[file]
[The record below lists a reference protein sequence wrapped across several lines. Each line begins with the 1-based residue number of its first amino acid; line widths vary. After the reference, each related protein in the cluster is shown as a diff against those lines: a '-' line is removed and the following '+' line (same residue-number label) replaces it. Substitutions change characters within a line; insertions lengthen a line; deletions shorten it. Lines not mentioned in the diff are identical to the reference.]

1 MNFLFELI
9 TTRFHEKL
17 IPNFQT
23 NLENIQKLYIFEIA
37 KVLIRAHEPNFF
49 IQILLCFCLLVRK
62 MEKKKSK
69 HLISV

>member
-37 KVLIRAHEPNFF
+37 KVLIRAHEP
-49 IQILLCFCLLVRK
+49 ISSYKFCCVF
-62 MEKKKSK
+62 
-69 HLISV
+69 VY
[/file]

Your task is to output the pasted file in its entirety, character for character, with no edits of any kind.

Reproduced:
[The record below lists a reference protein sequence wrapped across several lines. Each line begins with the 1-based residue number of its first amino acid; line widths vary. After the reference, each related protein in the cluster is shown as a diff against those lines: a '-' line is removed and the following '+' line (same residue-number label) replaces it. Substitutions change characters within a line; insertions lengthen a line; deletions shorten it. Lines not mentioned in the diff are identical to the reference.]

1 MNFLFELI
9 TTRFHEKL
17 IPNFQT
23 NLENIQKLYIFEIA
37 KVLIRAHEPNFF
49 IQILLCFCLLVRK
62 MEKKKSK
69 HLISV

>member
-37 KVLIRAHEPNFF
+37 KVLIRAHEP
-49 IQILLCFCLLVRK
+49 ISSYKFCCVF
-62 MEKKKSK
+62 
-69 HLISV
+69 VY